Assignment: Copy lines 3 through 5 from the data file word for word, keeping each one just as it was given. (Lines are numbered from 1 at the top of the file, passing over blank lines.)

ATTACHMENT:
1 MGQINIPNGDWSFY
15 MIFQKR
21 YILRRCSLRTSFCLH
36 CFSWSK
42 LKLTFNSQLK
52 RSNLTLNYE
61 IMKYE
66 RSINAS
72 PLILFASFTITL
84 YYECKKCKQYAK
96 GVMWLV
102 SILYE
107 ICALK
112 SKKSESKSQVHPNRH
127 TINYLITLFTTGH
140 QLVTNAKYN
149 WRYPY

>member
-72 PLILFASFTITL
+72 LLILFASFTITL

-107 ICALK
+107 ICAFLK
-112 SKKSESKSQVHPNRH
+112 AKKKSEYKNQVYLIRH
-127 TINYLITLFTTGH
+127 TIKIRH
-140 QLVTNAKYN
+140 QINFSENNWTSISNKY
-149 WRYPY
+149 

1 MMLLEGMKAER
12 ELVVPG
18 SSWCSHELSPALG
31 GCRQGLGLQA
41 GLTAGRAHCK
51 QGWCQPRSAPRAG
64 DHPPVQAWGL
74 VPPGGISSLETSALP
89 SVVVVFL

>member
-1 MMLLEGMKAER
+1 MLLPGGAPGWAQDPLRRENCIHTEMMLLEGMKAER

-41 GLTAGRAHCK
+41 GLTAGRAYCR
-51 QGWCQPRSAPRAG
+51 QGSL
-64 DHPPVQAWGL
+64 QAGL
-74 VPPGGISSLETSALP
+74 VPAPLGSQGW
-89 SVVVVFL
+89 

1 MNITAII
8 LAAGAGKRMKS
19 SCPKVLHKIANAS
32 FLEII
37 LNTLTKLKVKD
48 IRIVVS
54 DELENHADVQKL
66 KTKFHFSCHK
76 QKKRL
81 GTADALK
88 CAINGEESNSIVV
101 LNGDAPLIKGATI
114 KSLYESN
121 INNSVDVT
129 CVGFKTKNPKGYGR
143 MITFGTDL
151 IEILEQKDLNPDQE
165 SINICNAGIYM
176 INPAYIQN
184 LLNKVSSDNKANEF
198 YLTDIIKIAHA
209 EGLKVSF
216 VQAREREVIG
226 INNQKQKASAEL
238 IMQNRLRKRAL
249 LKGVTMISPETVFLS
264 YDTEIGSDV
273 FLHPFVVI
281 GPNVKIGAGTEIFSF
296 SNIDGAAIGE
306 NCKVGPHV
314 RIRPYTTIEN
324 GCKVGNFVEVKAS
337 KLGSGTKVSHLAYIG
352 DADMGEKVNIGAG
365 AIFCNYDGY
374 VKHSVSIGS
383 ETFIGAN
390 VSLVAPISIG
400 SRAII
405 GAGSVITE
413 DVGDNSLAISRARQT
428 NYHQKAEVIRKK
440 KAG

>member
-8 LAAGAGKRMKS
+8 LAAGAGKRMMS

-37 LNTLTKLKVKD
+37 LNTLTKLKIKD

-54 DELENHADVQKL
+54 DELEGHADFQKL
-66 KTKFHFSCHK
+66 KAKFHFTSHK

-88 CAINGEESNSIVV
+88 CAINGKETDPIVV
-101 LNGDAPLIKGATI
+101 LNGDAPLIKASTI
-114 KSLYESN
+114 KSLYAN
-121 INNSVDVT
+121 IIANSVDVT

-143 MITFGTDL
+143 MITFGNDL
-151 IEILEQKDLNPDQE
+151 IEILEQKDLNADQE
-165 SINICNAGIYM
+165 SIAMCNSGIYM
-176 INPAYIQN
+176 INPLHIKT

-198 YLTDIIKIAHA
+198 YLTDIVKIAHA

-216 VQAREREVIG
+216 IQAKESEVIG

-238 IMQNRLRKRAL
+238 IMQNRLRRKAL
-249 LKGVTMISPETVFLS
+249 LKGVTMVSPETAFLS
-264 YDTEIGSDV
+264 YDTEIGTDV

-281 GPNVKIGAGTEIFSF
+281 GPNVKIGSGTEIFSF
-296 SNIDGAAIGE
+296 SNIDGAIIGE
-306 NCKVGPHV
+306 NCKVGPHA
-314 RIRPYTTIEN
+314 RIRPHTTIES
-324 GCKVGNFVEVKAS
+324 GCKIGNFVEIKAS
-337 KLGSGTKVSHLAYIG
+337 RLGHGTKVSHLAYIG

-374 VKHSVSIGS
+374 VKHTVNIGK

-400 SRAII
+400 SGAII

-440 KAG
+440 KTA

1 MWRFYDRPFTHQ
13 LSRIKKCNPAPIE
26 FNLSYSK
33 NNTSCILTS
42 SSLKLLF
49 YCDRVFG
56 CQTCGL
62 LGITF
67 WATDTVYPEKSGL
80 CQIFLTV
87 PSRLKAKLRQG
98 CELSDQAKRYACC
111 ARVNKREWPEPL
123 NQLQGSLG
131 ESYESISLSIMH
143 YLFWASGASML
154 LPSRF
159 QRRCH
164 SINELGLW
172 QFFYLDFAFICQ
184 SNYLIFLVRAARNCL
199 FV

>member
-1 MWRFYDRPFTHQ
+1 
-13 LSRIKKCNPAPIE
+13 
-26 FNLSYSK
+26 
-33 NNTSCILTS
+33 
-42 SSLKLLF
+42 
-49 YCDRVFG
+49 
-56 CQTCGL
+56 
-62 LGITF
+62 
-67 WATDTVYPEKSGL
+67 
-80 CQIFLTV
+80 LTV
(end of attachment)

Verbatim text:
21 YILRRCSLRTSFCLH
36 CFSWSK
42 LKLTFNSQLK